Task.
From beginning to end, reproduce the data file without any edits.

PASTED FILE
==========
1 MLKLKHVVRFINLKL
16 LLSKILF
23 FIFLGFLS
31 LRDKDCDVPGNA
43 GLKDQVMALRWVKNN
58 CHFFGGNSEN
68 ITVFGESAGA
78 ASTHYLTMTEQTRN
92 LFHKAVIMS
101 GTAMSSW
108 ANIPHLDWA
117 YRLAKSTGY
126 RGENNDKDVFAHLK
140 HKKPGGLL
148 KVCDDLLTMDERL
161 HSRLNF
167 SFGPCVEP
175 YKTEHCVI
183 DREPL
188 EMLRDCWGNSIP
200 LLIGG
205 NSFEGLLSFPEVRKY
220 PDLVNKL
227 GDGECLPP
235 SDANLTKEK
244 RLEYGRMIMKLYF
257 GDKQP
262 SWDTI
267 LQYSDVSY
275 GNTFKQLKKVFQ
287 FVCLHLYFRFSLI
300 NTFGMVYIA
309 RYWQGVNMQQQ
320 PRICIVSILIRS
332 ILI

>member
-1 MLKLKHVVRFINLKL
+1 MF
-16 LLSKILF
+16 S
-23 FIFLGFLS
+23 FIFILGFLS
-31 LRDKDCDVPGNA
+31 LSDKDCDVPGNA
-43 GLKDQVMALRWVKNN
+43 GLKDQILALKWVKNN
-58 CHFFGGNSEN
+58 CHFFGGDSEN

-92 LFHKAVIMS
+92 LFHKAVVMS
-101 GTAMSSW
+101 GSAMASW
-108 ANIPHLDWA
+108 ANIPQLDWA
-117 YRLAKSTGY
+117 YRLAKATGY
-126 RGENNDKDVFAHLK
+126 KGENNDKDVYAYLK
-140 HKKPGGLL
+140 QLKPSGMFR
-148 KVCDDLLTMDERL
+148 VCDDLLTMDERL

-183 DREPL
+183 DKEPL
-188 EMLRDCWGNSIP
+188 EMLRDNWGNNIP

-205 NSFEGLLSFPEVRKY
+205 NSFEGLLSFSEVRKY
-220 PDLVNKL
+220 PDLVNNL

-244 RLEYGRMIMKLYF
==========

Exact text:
1 MLKLKHVVRFINLKL
16 LLSKILF
23 FIFLGFLS
31 LRDKDCDVPGNA
43 GLKDQVMALRWVKNN
58 CHFFGGNSEN
68 ITVFGESAGA
78 ASTHYLTMTEQTRN
92 LFHKAVIMS
101 GTAMSSW
108 ANIPHLDWA
117 YRLAKSTGY
126 RGENNDKDVFAHLK
140 HKKPGGLL
148 KVCDDLLTMDERL
161 HSRLNF
167 SFGPCVEP
175 YKTEHCVI
183 DREPL
188 EMLRDCWGNSIP
200 LLIGG
205 NSFEGLLSFPEVRKY
220 PDLVNKL
227 GDGECLPP
235 SDANLTKEK
244 RLEYGRMIMKLYF
257 GDKQP
262 SWDTI
267 LQYSDVSY
275 GNTFKQLKKVFQ
287 FVCLHLYFRFSLI
300 NTFGMVYIA
309 RYWQGVNMQQQ
320 PRICIVSILIRS
332 ILI

>member
-1 MLKLKHVVRFINLKL
+1 MF
-16 LLSKILF
+16 S
-23 FIFLGFLS
+23 FIFILGFLS
-31 LRDKDCDVPGNA
+31 LSDKDCDVPGNA
-43 GLKDQVMALRWVKNN
+43 GLKDQILALKWVKNN
-58 CHFFGGNSEN
+58 CHFFGGDSEN

-92 LFHKAVIMS
+92 LFHKAVVMS
-101 GTAMSSW
+101 GSAMASW
-108 ANIPHLDWA
+108 ANIPQLDWA
-117 YRLAKSTGY
+117 YRLAKATGY
-126 RGENNDKDVFAHLK
+126 KGENNDKDVYAYLK
-140 HKKPGGLL
+140 QLKPSGMFR
-148 KVCDDLLTMDERL
+148 VCDDLLTMDERL

-183 DREPL
+183 DKEPL
-188 EMLRDCWGNSIP
+188 EMLRDNWGNNIP

-205 NSFEGLLSFPEVRKY
+205 NSFEGLLSFSEVRKY
-220 PDLVNKL
+220 PDLVNNL

-244 RLEYGRMIMKLYF